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Iowa Community Colleges Experience Surge in Enrollment Amid National Difficulties
Iowa’s community colleges are experiencing growth in enrollment for 2023 due to successful recruitment efforts and partnerships with schools and businesses.
According to the 2023 Fall Enrollment Report released by the Iowa Department of Education, enrollment in community colleges has increased by 3.8% compared to last year. The total number of students enrolled across the state is 85,362. Notably, part-time student enrollment has reached an all-time high and makes up two-thirds of the total enrollment.
While the current enrollment figures have not yet reached pre-pandemic levels (which saw over 88,000 students attending community colleges in 2019), this marks the second consecutive year of increased enrollment in the state.
“Despite the challenges faced by higher education nationwide, I believe we are doing well,” stated Emily Shields, Executive Director of Community Colleges for Iowa.
Out of the 15 community colleges in the state, nine have experienced an increase in enrollment. Des Moines Area Community College has the highest number of enrolled students at 24,418, with an impressive year-over-year increase of nearly 13%. Indian Hills Community College, on the other hand, has seen a decrease in enrollment by 3.7%, with a total of 3,236 students.
In terms of enrollment trends, Iowa is slightly behind the national average. The report states that national enrollment in two-year institutions has increased by 4.4%, aided by a 9% increase in part-time students. In Iowa, part-time student enrollment has seen a smaller increase of 0.8%.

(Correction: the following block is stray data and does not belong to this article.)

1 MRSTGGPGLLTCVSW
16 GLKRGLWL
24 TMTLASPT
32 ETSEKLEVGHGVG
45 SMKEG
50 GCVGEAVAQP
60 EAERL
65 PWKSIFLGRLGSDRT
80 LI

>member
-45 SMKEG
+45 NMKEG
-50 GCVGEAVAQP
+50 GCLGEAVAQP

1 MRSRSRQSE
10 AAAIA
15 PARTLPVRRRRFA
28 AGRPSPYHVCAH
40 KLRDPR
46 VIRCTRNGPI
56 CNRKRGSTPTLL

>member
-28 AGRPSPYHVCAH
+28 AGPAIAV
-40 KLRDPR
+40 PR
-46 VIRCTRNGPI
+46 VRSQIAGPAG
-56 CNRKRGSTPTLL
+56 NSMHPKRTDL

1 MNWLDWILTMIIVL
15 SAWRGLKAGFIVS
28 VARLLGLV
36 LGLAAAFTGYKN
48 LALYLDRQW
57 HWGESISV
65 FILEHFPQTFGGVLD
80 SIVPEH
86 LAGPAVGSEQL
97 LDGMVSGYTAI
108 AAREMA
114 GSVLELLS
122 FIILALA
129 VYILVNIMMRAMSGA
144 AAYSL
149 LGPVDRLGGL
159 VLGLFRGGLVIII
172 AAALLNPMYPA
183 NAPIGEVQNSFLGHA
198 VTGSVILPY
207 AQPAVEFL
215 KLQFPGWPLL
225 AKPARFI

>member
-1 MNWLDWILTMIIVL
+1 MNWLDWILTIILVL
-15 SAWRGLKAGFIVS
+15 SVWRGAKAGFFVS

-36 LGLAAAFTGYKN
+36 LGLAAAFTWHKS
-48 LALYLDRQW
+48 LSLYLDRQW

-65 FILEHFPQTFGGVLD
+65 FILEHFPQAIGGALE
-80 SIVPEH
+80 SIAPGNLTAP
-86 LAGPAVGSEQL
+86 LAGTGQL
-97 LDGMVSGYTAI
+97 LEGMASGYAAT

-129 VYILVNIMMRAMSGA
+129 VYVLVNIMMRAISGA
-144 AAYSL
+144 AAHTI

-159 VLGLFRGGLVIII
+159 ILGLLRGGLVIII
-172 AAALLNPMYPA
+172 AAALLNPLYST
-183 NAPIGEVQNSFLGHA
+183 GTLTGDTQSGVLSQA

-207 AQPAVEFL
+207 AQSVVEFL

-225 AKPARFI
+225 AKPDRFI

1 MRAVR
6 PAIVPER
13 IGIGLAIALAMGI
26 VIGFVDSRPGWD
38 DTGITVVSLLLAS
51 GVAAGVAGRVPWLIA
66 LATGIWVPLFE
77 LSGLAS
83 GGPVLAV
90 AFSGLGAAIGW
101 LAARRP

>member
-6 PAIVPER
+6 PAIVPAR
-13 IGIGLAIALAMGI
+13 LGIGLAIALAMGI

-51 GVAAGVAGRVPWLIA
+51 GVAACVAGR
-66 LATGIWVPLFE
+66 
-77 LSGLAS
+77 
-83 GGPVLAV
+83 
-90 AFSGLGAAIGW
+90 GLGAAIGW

Both Iowa and the rest of the country have experienced a drop in full-time enrollment, with the state reporting a decrease of 0.8% and the U.S. seeing a decrease of 0.2%.
The report highlights an increase in joint enrollment, where students simultaneously take high school and college credit classes. In Iowa, joint enrollment has seen a 7.9% increase, while the national average increased by 8.8%. Shields believes that Iowa has been ahead of other states in tapping into the joint enrollment market and has already witnessed significant growth in this area.
One of the main challenges faced by both four-year universities and community colleges is the anticipated decrease in enrollment. Shields explains that there are two factors contributing to this problem. Firstly, there will be fewer high school graduates in the coming years, resulting in a smaller pool of applicants. Secondly, despite the fact that the majority of careers require some form of certification or degree, fewer high school graduates are choosing to pursue post-secondary education.
“Nationally, we are facing various pressures that are lowering enrollment, and locally, we are trying to address these challenges in different ways. However, it is becoming increasingly difficult to maintain sufficient enrollment, keep college affordable, and attract students,” Shields explains.
Efforts at the national level to expand financial aid for specific programs may help increase enrollment in certification and other non-degree training programs. Shields mentions the Bipartisan Workforce Pell Act, which has passed out of the U.S. House Education and Workforce Committee. This act seeks to extend Pell Grant eligibility to short-term workforce programs, similar to those offered by Iowa’s community colleges.
With the impending enrollment decline and decreased interest in pursuing higher education after high school, Community Colleges for Iowa and its partner institutions are expanding their recruitment programs to various areas. Shields emphasizes that community colleges cannot solely target specific types of students, whether they are recent high school graduates or working adults. As a result, they are implementing career and college transition counselors in high schools and forming partnerships with businesses to reach both traditional and nontraditional students.
Based on the 7.9% increase in joint enrollment and the 3.1% rise in Iowa Career and Technical Education enrollment, Shields believes that these efforts are yielding positive results.
“I think these numbers truly reflect the extensive efforts we have made to align with the state’s workforce, strengthen partnerships with high schools, and offer a wide range of educational options for Iowans,” Shields concludes.